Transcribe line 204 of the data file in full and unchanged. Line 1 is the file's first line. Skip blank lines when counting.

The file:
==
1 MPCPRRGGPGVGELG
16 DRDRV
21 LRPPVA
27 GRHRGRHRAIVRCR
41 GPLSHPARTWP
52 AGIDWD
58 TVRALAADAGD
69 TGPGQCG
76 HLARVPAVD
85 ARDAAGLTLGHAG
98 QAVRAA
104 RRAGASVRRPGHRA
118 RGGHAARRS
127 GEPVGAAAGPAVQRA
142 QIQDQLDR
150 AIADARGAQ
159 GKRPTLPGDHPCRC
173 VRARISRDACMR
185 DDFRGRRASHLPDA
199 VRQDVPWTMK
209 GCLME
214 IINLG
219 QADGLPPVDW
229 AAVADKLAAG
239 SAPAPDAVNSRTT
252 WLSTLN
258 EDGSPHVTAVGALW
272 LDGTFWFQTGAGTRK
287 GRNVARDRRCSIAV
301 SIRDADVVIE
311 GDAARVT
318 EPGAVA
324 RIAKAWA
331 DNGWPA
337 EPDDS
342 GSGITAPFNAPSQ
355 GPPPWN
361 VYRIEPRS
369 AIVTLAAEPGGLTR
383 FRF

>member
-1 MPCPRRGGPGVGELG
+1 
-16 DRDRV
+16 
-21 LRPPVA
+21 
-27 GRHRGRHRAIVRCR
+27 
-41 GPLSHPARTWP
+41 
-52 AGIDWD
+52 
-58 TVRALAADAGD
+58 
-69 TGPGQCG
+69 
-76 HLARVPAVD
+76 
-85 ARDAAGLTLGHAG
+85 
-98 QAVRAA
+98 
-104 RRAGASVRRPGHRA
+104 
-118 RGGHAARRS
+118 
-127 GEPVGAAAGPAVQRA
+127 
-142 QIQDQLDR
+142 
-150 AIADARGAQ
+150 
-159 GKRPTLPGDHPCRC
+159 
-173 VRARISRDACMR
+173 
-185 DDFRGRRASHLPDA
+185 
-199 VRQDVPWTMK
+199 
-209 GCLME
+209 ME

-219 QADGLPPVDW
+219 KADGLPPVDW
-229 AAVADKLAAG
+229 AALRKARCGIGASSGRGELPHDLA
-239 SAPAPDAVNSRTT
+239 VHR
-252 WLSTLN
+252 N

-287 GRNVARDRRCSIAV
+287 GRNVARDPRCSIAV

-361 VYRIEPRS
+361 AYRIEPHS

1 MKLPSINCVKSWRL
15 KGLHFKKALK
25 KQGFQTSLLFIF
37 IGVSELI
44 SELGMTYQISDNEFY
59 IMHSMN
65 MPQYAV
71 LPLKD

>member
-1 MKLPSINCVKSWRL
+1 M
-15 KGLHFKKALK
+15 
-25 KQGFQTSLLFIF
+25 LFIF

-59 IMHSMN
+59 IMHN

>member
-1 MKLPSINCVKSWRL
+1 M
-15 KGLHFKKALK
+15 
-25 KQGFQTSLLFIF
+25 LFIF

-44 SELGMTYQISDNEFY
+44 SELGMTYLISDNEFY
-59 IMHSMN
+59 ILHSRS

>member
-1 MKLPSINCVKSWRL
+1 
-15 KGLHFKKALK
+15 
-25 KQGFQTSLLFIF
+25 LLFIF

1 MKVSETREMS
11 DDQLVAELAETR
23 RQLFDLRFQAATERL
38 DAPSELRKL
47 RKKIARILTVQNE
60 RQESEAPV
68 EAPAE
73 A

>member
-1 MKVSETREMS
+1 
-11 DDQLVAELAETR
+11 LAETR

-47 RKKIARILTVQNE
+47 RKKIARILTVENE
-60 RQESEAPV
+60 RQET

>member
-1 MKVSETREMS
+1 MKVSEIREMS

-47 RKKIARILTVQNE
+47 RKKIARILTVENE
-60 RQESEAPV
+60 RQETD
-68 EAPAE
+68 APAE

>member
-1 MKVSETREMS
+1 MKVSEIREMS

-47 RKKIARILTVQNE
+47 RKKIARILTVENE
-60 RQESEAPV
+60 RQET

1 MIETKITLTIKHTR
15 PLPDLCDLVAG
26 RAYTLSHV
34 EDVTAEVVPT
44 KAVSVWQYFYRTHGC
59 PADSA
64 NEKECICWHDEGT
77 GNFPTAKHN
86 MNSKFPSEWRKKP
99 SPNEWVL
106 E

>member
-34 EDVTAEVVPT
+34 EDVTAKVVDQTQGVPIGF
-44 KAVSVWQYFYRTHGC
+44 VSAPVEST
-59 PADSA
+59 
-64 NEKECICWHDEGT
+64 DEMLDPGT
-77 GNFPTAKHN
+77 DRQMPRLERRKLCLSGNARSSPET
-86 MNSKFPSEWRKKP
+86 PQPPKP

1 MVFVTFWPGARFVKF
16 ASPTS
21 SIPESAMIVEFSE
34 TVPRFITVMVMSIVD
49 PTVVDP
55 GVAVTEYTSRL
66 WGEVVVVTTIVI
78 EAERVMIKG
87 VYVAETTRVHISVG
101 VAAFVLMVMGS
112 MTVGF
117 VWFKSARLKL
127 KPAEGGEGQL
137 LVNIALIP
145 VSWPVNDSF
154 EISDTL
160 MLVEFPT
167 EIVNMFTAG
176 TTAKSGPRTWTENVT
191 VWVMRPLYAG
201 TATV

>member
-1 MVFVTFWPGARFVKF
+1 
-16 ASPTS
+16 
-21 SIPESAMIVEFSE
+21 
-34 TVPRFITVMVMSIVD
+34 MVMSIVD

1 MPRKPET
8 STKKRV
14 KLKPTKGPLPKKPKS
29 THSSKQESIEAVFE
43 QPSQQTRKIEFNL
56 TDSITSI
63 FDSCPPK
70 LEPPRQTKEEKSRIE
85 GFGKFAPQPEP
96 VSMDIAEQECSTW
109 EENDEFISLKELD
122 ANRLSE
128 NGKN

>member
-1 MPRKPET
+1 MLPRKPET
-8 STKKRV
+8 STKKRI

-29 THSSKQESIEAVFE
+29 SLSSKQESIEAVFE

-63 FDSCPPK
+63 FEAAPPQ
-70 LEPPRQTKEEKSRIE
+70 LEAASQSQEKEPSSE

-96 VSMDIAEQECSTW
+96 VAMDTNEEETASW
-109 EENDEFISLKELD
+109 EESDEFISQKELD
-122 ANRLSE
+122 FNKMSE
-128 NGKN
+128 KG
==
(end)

160 MLVEFPT